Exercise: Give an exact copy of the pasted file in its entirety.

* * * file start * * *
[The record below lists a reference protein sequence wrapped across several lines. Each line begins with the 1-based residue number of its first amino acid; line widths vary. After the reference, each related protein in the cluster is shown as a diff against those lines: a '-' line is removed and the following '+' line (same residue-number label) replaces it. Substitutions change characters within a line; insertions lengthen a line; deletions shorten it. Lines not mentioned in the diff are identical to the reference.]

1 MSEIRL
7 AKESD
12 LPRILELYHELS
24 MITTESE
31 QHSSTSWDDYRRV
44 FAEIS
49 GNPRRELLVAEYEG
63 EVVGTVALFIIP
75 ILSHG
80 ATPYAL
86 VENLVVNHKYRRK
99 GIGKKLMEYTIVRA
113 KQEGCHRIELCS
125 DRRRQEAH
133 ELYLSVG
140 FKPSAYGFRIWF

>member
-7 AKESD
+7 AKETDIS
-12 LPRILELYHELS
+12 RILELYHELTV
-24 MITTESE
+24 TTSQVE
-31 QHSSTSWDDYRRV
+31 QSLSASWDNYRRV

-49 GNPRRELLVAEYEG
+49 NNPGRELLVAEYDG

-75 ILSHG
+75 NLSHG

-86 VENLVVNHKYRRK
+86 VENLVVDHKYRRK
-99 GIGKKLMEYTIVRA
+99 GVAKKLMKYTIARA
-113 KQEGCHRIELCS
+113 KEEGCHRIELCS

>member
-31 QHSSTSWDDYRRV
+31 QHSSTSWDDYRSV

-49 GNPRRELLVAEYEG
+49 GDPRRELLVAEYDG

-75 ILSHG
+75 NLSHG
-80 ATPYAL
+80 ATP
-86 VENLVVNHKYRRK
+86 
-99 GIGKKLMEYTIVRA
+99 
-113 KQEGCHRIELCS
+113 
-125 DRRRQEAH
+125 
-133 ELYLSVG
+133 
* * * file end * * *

[The record below lists a reference protein sequence wrapped across several lines. Each line begins with the 1-based residue number of its first amino acid; line widths vary. After the reference, each related protein in the cluster is shown as a diff against those lines: a '-' line is removed and the following '+' line (same residue-number label) replaces it. Substitutions change characters within a line; insertions lengthen a line; deletions shorten it. Lines not mentioned in the diff are identical to the reference.]

1 MSEIRL
7 AKESD
12 LPRILELYHELS
24 MITTESE
31 QHSSTSWDDYRRV
44 FAEIS
49 GNPRRELLVAEYEG
63 EVVGTVALFIIP
75 ILSHG
80 ATPYAL
86 VENLVVNHKYRRK
99 GIGKKLMEYTIVRA
113 KQEGCHRIELCS
125 DRRRQEAH
133 ELYLSVG
140 FKPSAYGFRIWF

>member
-7 AKESD
+7 AKETDIS
-12 LPRILELYHELS
+12 RILELYHELTV
-24 MITTESE
+24 TTSQVE
-31 QHSSTSWDDYRRV
+31 QSLSASWDNYRRV

-49 GNPRRELLVAEYEG
+49 NNPGRELLVAEYDG

-75 ILSHG
+75 NLSHG

-86 VENLVVNHKYRRK
+86 VENLVVDHKYRRK
-99 GIGKKLMEYTIVRA
+99 GVAKKLMKYTIARA
-113 KQEGCHRIELCS
+113 KEEGCHRIELCS

>member
-31 QHSSTSWDDYRRV
+31 QHSSTSWDDYRSV

-49 GNPRRELLVAEYEG
+49 GDPRRELLVAEYDG

-75 ILSHG
+75 NLSHG
-80 ATPYAL
+80 ATP
-86 VENLVVNHKYRRK
+86 
-99 GIGKKLMEYTIVRA
+99 
-113 KQEGCHRIELCS
+113 
-125 DRRRQEAH
+125 
-133 ELYLSVG
+133 